Scott Morrison has faced his most vigorous and sustained questioning of the election campaign to date over a promise to establish a federal integrity commission which he failed to deliver in his first term as PM.
Once again demonstrating the chutzpah and audaciousness that has come to frame his style when under pressure, Morrison denied that he had broken a promise and blamed Labor for its lack of delivery.
Yes, the opposition. Yes, I know they are not in power, but he said it’s their fault we don’t have one because they would not vote for the government’s model.
This is despite the fact that a range of experts criticized the government’s model as lacking teeth and it was never put to a vote.
It was an extraordinary press conference where we saw the Prime Minister in full-throttle campaign mode — deflecting responsibility and warning, as he has done before, that Labor’s ICAC model would deliver a “kangaroo court” that destroys careers.
But wait, there was a twist
Morrison did all this while standing next to the MP inside his government who has been the most critical of the government’s lack of action on a national integrity body, Bridget Archer.
It was Archer who crossed the floor to support bringing on parliamentary debate about the integrity commission last year. And as the incumbent holding the most marginal Coalition-held seat in the country, she danced around questions over whether her own boss — standing right next to her — had failed to deliver a promise, all while maintaining her own integrity on the actual integrity bill .
Not an easy ask. But she did it. If she manages to hold her seat at the coming election, this press conference performance is the only evidence needed to make the case for her elevation.
She didn’t take the bait when invited to rebuke the PM, but did note that until the politics were taken out of the debate, an integrity body would not be delivered.
Of course, Morrison wasn’t in Bass to talk about integrity commissions, he was in Tassie to announce $106 million in funding to support existing forestry hubs and a timber innovation institute.
“Under our government, we will not support any shutdowns of native forestry,” the PM said, reminding voters that in the 2004 election campaign — which John Howard went on to win — it was Labor who sided with greenies on forests.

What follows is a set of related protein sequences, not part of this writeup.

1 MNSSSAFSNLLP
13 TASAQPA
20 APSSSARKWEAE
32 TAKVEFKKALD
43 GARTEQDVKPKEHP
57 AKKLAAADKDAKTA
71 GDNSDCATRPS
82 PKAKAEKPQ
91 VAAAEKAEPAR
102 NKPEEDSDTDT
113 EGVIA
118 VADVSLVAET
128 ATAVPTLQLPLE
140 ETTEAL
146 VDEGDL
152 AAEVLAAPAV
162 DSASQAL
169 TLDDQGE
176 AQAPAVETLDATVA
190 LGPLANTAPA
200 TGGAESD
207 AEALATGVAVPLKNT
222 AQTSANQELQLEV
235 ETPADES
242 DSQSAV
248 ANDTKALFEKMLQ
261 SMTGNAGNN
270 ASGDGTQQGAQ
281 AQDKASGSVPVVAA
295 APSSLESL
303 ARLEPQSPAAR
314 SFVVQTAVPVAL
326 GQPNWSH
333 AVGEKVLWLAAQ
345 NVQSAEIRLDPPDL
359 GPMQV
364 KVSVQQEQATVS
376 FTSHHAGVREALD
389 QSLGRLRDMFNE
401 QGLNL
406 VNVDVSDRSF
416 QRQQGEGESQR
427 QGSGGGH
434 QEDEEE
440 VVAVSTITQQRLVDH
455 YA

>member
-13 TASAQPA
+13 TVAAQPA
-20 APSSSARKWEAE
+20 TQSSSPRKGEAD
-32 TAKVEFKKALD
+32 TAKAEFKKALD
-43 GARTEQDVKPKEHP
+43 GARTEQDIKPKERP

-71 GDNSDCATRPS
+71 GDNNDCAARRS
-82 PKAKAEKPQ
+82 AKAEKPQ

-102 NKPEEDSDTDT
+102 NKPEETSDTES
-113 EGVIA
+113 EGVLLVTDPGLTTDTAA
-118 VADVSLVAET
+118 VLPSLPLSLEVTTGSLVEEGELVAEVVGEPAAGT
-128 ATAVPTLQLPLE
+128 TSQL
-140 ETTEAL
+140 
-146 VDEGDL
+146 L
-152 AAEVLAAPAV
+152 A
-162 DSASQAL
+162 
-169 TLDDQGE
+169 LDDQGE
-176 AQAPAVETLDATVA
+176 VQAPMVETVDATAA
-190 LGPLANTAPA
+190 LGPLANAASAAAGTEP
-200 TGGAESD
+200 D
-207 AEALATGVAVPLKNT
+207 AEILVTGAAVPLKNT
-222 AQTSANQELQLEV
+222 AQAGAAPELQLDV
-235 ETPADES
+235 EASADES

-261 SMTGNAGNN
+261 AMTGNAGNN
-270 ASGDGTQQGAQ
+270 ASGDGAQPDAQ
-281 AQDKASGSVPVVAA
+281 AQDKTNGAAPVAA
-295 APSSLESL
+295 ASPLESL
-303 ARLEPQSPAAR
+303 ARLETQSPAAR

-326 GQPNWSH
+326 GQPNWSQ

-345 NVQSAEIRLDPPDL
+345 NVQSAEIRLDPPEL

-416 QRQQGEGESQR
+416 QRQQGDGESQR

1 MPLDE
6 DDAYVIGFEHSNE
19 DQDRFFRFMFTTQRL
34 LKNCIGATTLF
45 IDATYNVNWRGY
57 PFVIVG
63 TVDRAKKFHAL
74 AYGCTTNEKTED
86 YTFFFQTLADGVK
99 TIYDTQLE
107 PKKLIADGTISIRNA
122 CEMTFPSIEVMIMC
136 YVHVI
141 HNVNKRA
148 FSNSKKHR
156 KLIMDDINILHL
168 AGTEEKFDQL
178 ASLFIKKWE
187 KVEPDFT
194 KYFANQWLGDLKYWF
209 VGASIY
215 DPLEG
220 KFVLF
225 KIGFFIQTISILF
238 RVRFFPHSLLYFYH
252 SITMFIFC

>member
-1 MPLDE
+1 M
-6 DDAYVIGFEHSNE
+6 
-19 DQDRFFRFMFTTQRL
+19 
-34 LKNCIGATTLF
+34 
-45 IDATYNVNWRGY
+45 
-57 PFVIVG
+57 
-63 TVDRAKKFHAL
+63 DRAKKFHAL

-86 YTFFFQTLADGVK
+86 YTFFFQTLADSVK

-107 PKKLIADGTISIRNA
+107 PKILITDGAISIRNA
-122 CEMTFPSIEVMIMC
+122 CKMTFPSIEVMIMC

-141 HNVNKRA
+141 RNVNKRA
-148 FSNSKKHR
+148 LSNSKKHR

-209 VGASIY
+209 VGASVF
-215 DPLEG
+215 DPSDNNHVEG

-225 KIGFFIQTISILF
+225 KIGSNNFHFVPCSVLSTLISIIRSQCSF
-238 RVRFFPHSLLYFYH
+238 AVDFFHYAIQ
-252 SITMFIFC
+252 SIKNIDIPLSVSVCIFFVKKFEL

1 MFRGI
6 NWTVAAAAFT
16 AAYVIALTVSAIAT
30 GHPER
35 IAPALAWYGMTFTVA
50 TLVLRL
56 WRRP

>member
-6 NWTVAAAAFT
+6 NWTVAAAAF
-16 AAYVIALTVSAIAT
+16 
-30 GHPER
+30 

Things got a bit more complicated for Morrison when Education Minister Alan Tudge’s ex-lover Rachelle Miller put out a statement releasing the Prime Minister of any confidentiality over her legal claim.
It comes after it was revealed this week that the Commonwealth was paying her more than $500,000 for a workplace settlement.
The statement means that any decision to keep the workplace payout secret is a decision by the government. This makes the confidentiality claims by the government—its main defense—weaker.
Confusion over boats
Anthony Albanese appeared to have some of his mojo back at his press conference after a bruising first week on the hustings, campaigning in Cessnock on the final day before the Easter long weekend.
But while he withstood the questions on the unemployment rate without incident, things got a bit more confusing when it came to boat turnbacks.
At his press conference, Albanese was asked a question that lead him to say that Labor would “turn boats back, turning boats back means that you don’t need offshore detention”.
It caused a bit of a stir and allowed Morrison to zero in like a bird that has spotted its prey to go in hard on one of his preferred topics.
The Coalition seized on the comment to suggest a Labor government would end offshore detention if it wins the election.
Labor has since clarified that it 100 per cent supports offshore processing and there’s been no reversal in its policy — dangerous territory for the opposition, who have been stung by this issue at countless elections before.
You rarely see the Prime Minister more animated than when he gets to talk about border protection.
Morrison, who served as immigration minister in the Abbott government in 2013 and 2014, accused Albanese of having had “every position on border protection”.
“People know me. Some people disagree with me, some people agree with me. Some people don’t like how I say some things and other people do. You know who I am. When it comes to border protection, the people smugglers know who I am,” he said.
This is the PM’s formula: you don’t have to like him but you know him and he wants to give you jobs (repeat the word five times).
It’s the quintessential “better the devil you know” equation and he will repeat it day in, day out until you are hiding under five doonas praying for May 22 to arrive.
Bridget Archer, who managed to hold onto her own integrity while still signaling that she will argue for the things she believes in if she’s returned as the member for Bass — not an easy thing to pull off.
The day was derailed by a car accident involving the Prime Minister’s security detail.
Morrison canceled his campaign events after the car carrying two Federal Police and two Tasmanian Police officers that was following the Prime Minister rolled near Elizabeth Town in northern Tasmania.
In a statement, the Prime Minister’s office said the four officers had been taken to hospital for further assessment.
The Prime Minister was not injured, and our thoughts are with the police and their families.
What to watch out for tomorrow
With the Easter break about to start, expect a quieter day tomorrow and the campaign to pick back up as the weekend goes on. We’ll be a bit quieter too, with the afternoon wrap back on Monday.
Catch up on today’s stories